Selfridges said the loan would “release capital” for the acquisition, but that this did not amount to the payment of a dividend to its new owners. Another mammoth loan, the size of which has been redacted in corporate filings, has been provided by Swiss lender EFG and secured against Selfridges’ Exchange Square location in Manchester.
Selfridges comprises 18 stores under four names – Selfridges (England), Brown Thomas, Arnotts (Ireland) and De Bijenkorf (the Netherlands). Last year the Selfridges group was integrated with Central and Signa’s combined portfolio of 22 department stores.
Last September the group announced a two-part strategy including the development and expansion of well-known stores in tourist cities in partnership with luxury brands. Central Group unveiled its luxury strategy as an international luxury department store.
Selfridges’ Thai owners to redevelop Oxford Street store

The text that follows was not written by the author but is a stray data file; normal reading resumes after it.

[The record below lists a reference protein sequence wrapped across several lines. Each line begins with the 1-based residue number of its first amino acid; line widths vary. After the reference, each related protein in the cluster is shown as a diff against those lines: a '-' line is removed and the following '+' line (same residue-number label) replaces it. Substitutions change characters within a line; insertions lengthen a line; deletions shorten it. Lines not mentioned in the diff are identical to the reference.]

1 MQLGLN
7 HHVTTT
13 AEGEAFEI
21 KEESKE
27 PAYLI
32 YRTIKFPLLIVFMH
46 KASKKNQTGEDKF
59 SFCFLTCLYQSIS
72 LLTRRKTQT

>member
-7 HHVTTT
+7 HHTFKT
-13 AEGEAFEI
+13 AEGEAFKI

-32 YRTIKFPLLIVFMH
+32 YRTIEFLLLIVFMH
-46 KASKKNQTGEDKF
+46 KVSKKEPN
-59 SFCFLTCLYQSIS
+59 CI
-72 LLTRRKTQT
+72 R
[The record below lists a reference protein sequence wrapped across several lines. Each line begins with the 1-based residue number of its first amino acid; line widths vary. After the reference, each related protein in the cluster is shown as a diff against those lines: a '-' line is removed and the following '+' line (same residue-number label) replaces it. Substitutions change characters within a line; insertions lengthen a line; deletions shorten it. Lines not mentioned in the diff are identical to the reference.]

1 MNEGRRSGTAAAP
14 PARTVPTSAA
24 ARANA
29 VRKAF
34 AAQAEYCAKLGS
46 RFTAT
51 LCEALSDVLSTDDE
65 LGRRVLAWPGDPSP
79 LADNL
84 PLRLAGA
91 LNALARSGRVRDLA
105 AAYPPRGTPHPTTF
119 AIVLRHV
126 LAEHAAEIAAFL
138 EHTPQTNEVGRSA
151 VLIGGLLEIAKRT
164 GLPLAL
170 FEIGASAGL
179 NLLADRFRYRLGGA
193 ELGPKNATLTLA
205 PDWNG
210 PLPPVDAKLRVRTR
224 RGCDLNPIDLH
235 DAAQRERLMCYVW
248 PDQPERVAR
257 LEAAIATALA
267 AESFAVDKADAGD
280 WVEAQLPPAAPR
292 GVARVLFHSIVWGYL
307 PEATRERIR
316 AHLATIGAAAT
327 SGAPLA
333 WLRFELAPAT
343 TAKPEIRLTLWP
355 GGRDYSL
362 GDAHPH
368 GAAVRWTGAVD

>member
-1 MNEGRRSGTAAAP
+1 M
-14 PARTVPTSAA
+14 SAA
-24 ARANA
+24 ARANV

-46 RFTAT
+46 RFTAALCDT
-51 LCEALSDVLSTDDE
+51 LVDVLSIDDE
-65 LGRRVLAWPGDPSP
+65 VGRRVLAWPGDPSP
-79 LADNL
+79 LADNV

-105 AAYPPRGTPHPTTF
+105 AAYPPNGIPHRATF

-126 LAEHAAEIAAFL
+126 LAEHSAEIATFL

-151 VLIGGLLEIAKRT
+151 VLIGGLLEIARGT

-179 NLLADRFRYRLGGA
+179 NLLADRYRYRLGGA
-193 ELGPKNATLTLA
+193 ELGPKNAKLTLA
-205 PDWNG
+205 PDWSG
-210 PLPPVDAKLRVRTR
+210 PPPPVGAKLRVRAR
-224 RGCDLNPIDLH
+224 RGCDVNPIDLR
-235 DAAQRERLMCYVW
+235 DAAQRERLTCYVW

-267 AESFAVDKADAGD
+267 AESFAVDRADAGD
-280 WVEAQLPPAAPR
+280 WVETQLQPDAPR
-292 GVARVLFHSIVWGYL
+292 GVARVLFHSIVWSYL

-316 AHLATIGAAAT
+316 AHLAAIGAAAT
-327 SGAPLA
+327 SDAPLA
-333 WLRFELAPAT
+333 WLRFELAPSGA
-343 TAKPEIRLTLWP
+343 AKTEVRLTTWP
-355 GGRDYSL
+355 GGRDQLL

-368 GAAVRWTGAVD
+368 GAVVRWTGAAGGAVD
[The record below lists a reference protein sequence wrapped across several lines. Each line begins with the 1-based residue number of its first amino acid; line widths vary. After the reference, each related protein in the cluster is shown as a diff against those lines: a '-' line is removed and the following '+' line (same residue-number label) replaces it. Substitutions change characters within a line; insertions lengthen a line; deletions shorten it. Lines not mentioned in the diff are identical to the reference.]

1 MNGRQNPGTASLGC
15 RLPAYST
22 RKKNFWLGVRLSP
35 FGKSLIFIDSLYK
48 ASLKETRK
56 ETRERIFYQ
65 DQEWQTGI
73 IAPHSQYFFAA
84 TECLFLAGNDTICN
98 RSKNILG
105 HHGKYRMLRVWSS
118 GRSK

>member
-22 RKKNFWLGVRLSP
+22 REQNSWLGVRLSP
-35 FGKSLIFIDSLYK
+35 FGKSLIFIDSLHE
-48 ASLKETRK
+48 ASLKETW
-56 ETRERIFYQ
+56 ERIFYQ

At Selfridges Oxford Street, a redevelopment of the under-used hotel, car park and mews is under consideration. Another area of the group’s luxury strategy is to become an e-commerce platform and partner of choice for luxury brands with global reach.
In the 1940s Selfridges became part of the John Lewis Partnership, and in 1951, the Oxford Street store was acquired. Lewis’s and Selfridges were taken over in 1965 by the Sears Group and expanded to include branches in Manchester and Birmingham. The chain was acquired in 2003 by Canada’s Galen Weston for £598 million. Reports suggest that the Westons placed a £4 billion (US$4.8 billion, 170 billion baht) price tag on the group when it was put up for sale and divided Selfridges into separate trading and property companies.
Selfridges’ Thai owners take on significantly more debt
Debt is reportedly significantly higher than the £550m loan previously provided by HSBC to the Westons, which was also secured against the Oxford Street premises. The increasing debt burden often results in high rent being charged, with the business now potentially facing higher costs and squeezed profit margins.
Injecting more debt into a business also reduces the equity contributed by the owners. As a result, the returns of the owners can be significantly more if the overall value increases.
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